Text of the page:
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Interview: Phil “Land Phil” Hall (Cannabis Corpse)

Phil “Land Phil” Hall has put in the work, now he’s reaping the rewards. Cannabis Corpse — the band he began with his brother Josh as an ode to pot, puns, and early ’90s death metal — recently released their fourth full-length, From Wisdom to Baked, on Season of Mist. His other projects have been just as successful: Iron Reagan‘s speedy crossover will soon rise again with a new record on Relapse and the thrashin’ party that is Municipal Waste is set to invade cities the world over later in the year. Though Phil Hall has reached the rarefied air of true metal success via an always-keep-busy mentality, he’s still just a normal guy, more than willing to make time for nerds like me who are armed with a long list of weed-related questions. We chatted about first experiences with the sticky-icky, the touring life, and, of course, Chris Barnes.

— Ian Chainey

You’ve got the new album coming out.

Oh yeah, got the new Cannabis Corpse record. Next month, the new Iron Reagan record is coming out.

And then you’re touring all over the place?

Yep, going all over, starting next month. I think Iron Reagan has an Australia tour and then Municipal Waste has a South America tour.

You’re going to be packing your passport with so many stamps.

I’ve already filled up three complete passports with stamps

Do you ever just stand back and think, How have I gone to all these places?

Well, I’ll tell you, I feel very fortunate to be doing what I do and I’m very happy with the way things are going for me. I mean, it’s a dream come true.

It must be gratifying to feel it pay off like this.

Yeah and it’s something that I enjoy doing. I enjoy making my art and I like the fact that I can make music that people actually listen to instead of toiling away in complete and total obscurity. I have a studio at my house now, so I’ve been able to double-time production. I can make records at home and then go on tour.

So is that the main hub for recording now?

Yeah that’s like the main hub now. I feel like my music has definitely benefited from it, because I can really sit there and nitpick every little thing until it’s the way I want it to be. I also have more time to do things like record four rhythm guitar tracks and really sit there and think about the basslines and make sure the basslines are super crazy. I live in a pretty central part of Richmond, so I can leave my apartment in the morning, go get a cup of coffee, and then start working. You know, almost like a full-time job.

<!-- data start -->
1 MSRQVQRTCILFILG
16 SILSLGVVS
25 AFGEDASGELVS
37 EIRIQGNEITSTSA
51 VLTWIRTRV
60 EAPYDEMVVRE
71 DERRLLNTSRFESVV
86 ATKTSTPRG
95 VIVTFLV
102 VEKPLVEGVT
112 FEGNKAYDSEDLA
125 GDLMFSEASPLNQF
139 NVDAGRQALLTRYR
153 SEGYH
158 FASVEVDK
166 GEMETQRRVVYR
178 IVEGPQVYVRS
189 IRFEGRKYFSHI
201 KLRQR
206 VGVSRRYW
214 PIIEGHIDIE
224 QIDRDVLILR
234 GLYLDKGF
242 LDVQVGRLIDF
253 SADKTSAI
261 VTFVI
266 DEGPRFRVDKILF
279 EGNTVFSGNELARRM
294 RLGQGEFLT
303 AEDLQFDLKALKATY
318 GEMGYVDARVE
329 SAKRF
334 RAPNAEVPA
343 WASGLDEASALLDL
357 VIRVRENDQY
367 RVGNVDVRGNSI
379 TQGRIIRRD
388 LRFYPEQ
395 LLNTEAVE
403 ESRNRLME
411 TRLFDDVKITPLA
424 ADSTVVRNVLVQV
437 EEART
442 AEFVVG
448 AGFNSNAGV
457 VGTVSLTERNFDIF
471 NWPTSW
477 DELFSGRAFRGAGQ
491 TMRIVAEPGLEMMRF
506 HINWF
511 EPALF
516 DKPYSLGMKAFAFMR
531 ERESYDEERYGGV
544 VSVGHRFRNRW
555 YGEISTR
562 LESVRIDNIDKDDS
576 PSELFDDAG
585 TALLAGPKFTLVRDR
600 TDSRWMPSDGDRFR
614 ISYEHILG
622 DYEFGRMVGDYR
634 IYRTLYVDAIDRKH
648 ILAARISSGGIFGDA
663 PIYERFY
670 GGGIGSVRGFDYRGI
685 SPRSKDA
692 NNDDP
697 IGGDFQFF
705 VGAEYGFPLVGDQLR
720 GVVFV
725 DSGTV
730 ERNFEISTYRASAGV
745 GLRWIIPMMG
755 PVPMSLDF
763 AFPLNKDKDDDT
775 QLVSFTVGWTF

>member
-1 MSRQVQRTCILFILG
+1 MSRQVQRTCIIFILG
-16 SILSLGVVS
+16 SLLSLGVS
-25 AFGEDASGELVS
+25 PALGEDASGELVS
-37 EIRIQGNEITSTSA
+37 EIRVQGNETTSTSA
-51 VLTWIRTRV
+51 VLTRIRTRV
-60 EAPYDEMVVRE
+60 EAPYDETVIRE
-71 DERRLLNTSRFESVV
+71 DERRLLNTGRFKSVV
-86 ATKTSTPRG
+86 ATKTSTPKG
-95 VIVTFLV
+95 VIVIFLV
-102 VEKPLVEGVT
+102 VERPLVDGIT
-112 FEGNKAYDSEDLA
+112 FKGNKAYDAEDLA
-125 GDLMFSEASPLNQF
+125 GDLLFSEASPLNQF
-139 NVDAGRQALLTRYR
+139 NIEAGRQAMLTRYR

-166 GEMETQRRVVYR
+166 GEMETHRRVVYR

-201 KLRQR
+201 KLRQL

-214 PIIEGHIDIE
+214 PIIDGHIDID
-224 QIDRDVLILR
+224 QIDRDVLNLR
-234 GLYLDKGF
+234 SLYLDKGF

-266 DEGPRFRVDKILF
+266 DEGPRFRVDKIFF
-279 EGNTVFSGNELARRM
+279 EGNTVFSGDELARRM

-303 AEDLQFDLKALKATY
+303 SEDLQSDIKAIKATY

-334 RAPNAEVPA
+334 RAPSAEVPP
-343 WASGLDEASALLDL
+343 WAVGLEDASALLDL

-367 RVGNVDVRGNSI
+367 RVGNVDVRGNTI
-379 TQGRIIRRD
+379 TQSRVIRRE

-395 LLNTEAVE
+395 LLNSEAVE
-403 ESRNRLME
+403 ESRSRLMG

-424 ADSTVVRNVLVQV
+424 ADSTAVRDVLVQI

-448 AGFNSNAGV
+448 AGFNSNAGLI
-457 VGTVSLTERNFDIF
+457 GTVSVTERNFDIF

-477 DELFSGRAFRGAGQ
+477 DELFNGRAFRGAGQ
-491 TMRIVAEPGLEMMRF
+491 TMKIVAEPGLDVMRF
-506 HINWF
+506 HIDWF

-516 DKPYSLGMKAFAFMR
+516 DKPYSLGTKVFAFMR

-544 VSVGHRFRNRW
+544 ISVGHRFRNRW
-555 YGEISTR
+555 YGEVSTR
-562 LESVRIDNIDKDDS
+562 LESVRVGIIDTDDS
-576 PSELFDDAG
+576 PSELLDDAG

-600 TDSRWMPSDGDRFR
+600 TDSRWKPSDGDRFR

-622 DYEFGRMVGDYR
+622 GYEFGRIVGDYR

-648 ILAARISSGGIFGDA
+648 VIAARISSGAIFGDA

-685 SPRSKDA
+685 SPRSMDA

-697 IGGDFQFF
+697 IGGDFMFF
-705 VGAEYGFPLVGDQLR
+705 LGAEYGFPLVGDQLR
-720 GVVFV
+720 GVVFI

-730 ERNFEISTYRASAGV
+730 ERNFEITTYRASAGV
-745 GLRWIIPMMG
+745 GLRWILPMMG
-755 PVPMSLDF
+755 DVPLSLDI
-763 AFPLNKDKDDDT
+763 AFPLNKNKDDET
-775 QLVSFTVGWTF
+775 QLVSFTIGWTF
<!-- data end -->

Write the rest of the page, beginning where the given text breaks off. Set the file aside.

I just generally try to keep working on something. Right now I’m between albums, so I started working on a heavy metal project, kinda like Trouble or Mercyful Fate. I can never sit around too long, because I always want to be busy.

Tell me about From Wisdom to Baked.

Well, From Wisdom to Baked, is our fourth full-length. It is our first record on Season of Mist, which is a big step up for us. This is the first record that features me on lead vocals. We have new guitar players adding solos, as well as guest vocal spots like Chris Barnes, Trevor from Black Dahlia Murder, and Sean from Ghoul. All in all I feel really happy with the end result because I have my home studio and I’m able to really work on things the way I want to work on them. Now that it’s finally in people’s eardrums, I’ve been getting some feedback from the fans finally and it seems like everybody’s feeling pretty positive about it.

That was one of my big takeaways from the album, its so meticulously detailed. I was listening to “With Their Hash He Will Create” and it’s pretty complex. How did you guys compose that? Was that practice space stuff or did you tinker with at home in the studio?

The composition mostly starts with my brother and I. We cook up a bunch of riffs and make like a riff stew. Then we go through and pick which ones we really like and we piece them together into a rough song and we make a demo. After we make that demo, we sit there and listen to it and figure out where it needs work. We keep nitpicking and then make another demo. It sort of comes together in the studio, per se. We don’t really rehearse the songs in the practice space, more we just make demos. And then, finally, when it comes time to record, we start to rehearse the songs and then record them.

Josh is able to really take his time with the drums because we have all the mics set up in the practice space, so if he’s not happy with a take he’ll do it again. He’ll spend an entire day on the song if he has to, just to get the end result that he wants. It’s nice to have an album that you can sit back and not think, Oh, I wish that I had done this better. Everything is pretty much the way we want it to be and we kept a pretty organic performance on the drums. We don’t over-edit.